Apple Is Bringing Performance Throttling To Last Year’s Phones, Perhaps Causing ‘Battery-Gate 2.0’

Apple has just opened the door for more lawsuits and scandal-mongering. This time, it is not concerning any newly released products. Instead, an old “gate” is about to be reopened: “battery-gate.”

The Verge notes that, “Last year’s iPhones get controversial processor throttling feature after all.” This means that older handsets may become subject to performance throttling whether they like it or not. Apple defends the action.

“iPhone 8 and later use a more advanced hardware and software design that provides a more accurate estimation of both power needs and the battery’s power capability to maximize overall system performance. This allows a different performance management system that more precisely allows iOS to anticipate and avoid an unexpected shutdown. As a result, the impacts of performance management may be less noticeable on iPhone 8 and later. Over time, the rechargeable batteries in all iPhone models will diminish in their capacity and peak performance and will eventually need to be replaced.”

This move leads some to think that there could be a serious problem with Apple’s smartphone batteries. The reason is that Apple has already faced ridicule and lawsuits over the matter of impositional throttling. They were just recently fined $5 million in Europe, having been found guilty of wrongdoing in the matter of aggressive performance throttling that led to unnecessary hardware upgrades.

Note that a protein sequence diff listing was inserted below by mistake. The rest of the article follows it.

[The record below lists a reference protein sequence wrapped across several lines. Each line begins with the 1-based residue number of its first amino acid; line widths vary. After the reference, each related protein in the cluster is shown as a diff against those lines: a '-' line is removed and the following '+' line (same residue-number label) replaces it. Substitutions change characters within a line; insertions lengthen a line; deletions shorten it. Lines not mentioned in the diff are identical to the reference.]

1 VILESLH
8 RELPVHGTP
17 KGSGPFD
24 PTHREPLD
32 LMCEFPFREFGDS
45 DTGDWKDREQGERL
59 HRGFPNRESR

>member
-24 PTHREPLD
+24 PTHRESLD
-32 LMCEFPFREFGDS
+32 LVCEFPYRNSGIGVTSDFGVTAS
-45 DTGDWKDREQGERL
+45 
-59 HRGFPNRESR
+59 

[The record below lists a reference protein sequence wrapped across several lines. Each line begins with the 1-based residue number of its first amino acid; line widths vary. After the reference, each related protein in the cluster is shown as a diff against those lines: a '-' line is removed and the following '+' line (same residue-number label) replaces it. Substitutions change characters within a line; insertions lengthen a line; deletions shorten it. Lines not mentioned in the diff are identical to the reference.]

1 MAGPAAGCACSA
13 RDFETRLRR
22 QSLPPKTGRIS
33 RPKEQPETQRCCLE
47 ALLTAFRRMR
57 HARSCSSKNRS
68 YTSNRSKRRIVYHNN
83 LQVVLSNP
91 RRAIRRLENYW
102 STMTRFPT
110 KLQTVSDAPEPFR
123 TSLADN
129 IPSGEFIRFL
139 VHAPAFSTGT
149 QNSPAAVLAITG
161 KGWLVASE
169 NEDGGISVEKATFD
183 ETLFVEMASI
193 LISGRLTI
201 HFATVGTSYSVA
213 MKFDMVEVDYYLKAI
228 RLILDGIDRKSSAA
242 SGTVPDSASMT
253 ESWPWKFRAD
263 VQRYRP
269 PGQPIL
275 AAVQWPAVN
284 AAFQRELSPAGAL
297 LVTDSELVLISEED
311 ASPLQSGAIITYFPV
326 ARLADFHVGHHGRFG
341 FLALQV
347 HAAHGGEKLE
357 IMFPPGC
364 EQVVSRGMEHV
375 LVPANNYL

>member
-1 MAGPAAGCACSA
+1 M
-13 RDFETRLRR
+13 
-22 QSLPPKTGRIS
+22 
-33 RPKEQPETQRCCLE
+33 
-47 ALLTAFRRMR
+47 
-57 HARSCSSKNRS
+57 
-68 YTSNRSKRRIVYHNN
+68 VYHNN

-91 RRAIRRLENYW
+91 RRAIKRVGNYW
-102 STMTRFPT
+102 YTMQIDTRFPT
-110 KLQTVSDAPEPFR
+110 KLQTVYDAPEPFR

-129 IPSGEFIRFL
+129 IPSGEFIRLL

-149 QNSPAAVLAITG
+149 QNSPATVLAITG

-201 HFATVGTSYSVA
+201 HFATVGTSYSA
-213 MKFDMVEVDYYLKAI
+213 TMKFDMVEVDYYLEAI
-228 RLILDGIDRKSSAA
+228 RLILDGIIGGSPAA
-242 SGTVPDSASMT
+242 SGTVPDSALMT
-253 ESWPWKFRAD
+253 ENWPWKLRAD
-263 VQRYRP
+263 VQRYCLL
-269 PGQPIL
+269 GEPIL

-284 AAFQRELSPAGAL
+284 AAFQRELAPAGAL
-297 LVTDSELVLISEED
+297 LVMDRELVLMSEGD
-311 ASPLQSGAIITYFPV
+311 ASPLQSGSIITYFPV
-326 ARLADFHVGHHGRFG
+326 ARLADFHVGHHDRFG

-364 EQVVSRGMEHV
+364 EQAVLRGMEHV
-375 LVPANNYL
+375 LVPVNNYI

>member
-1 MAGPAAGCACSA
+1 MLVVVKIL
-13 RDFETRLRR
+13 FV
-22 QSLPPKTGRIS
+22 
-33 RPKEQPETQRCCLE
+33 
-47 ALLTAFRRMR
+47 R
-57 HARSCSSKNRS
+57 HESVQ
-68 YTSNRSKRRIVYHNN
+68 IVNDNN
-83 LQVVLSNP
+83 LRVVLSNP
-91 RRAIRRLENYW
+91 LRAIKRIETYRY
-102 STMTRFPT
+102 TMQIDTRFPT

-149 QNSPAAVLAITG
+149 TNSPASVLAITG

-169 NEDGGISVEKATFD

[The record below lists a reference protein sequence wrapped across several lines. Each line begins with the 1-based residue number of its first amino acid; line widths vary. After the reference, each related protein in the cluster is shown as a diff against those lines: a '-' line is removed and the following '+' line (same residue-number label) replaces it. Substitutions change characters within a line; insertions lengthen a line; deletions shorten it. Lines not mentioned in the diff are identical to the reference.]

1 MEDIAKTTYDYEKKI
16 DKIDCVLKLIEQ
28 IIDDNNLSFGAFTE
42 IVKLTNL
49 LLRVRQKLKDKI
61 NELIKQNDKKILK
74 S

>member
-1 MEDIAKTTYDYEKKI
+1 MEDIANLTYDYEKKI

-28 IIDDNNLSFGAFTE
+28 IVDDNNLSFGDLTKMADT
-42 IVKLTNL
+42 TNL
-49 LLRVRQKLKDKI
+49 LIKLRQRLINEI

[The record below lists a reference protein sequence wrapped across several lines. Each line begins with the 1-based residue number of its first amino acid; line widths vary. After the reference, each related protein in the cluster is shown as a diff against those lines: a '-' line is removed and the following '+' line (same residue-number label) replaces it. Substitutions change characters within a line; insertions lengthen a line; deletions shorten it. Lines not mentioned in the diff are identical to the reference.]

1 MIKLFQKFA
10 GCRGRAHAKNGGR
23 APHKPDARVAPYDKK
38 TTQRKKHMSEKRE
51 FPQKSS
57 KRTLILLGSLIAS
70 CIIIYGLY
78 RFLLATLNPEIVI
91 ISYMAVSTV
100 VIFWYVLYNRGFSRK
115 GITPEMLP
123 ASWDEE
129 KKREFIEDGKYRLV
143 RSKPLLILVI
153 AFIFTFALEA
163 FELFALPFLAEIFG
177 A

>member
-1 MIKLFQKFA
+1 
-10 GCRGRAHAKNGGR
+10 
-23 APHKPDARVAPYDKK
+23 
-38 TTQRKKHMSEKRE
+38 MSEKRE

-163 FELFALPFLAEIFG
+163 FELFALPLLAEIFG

Apple maintains that they were not trying to push people into buying new phones prematurely. That said, even Apple enthusiasts might recognize that the tech company may not have done enough to signal what exactly they were doing in terms of their forced firmware upgrades for older iPhones.

Apple dealt with the issue by placing a setting in iOS that allows a person to toggle performance management on and off. This is an opt-in feature. However, they excluded last year’s phones from performance throttling — and discounted battery replacements — on the grounds that the hardware was too new and would not suffer the same problem as older phones.

Now, they have reversed part of that decision. They have decided that the phones announced only a year ago now require the same kind of performance management that initially got them into trouble in the first place. It is not clear if anything has changed with regards to the actual hardware design of the newest iPhones, or if Apple might have discovered a problem that is causing new batteries to drain more quickly.

If you are worried about the health of your battery, Apple has included a setting that allows you to check your battery health. It is under Settings, Battery, Battery Health. You can see your maximum battery capacity, and see whether or not your phone has peak performance capability.

The section leads with the following reminder, “Phone batteries, like all rechargeable batteries, are consumable components that become less effective as they age.”

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